Bayer has announced the installation of a 2.7 MW solar and 1 MW energy storage system at its vegetable research and development (R&D) site in Woodland, California, to provide 70% of the site’s electrical energy demand.
According to the company, Bayer’s vegetable R&D site develops healthy vegetable varieties through new solutions that achieve a more sustainable harvest, including more efficient irrigation and fertilization, companion cropping, and increased carbon dioxide removal.
The solar installation, completed in partnership with Enel North America, occupies 10 of the 210 acres of company-owned property. The system utilizes ground-mounted solar panels capable of generating nearly 2 MW of electricity.
To complement the solar array, Bayer also installed a bank of batteries to serve as excess power storage, which will be used to offset evening peak power demand when solar generation decreases.
“This project is a great example of Bayer’s commitment to achieve a 42% reduction in greenhouse gas emissions by 2030,” said Staci Rosenberger, Woodland Site Operations Lead at Bayer. “With this investment, we will reduce our impact on the environment and offset electrical usage during peak demand, benefiting not only our company but surrounding communities as well.”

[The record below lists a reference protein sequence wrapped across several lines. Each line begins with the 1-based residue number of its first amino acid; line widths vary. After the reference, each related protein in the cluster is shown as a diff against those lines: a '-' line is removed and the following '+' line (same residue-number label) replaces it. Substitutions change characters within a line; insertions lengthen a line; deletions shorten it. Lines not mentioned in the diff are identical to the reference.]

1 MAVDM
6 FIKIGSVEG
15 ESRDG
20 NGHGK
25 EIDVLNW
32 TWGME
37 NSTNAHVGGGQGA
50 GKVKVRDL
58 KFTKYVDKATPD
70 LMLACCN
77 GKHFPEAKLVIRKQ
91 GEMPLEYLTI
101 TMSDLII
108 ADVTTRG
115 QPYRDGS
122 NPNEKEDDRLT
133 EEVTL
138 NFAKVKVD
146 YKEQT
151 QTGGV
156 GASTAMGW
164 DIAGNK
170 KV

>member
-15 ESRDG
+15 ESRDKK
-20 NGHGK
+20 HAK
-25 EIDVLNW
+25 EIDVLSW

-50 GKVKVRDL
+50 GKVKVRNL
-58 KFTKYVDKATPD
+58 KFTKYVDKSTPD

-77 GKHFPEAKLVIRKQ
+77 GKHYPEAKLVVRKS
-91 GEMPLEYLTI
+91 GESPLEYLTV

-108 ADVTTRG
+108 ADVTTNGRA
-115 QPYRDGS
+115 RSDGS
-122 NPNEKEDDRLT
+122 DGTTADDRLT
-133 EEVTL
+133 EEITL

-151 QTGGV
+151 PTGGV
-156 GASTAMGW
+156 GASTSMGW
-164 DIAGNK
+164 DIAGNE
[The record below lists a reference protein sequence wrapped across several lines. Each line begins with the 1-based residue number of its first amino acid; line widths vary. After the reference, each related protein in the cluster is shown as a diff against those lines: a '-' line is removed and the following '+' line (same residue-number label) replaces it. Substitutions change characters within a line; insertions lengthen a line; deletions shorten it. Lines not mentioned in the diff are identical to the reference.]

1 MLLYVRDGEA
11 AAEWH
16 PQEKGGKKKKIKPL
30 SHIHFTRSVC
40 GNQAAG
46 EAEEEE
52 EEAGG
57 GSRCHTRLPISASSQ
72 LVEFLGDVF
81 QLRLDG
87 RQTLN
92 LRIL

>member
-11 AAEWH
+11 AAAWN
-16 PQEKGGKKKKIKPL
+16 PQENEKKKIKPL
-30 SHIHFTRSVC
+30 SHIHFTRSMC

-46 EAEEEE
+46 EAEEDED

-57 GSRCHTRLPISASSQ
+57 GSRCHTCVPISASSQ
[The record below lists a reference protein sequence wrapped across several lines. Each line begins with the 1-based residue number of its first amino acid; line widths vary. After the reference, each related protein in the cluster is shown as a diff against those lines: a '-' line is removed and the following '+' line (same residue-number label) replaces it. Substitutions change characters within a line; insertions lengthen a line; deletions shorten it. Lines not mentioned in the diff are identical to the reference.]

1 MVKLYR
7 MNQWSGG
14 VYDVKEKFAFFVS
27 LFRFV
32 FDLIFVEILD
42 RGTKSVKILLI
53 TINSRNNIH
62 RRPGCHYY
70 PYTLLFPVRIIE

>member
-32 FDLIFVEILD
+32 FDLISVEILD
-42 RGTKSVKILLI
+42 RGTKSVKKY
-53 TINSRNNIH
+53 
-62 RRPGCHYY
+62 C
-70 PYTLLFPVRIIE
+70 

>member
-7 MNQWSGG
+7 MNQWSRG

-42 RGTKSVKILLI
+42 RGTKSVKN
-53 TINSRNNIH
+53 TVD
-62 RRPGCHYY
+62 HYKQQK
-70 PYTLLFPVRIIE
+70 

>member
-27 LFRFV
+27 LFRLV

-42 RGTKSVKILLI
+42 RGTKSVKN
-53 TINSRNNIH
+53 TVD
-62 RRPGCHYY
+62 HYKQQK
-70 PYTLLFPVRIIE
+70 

Located in a region historically prone to rolling blackouts and grid disruptions, this solar-plus-storage system will increase Bayer’s energy and operational resiliency while reducing the company’s carbon footprint and demand on the local energy infrastructure.
“The growing prevalence of extreme weather and wildfires has underscored the need for more resilient energy solutions,” said Matt Barnes, Head of Distributed Energy Solutions at Enel North America.
“This project will not only increase Bayer’s energy resilience but will also help reduce demand on often-stressed local energy infrastructure, benefiting all energy users in the region,” added Barnes.
During the solar project’s estimated 30-year life, Bayer will also plant flowering cover crops, such as wildflowers, between the rows of panels to create pollinator habitats and for soil remediation purposes.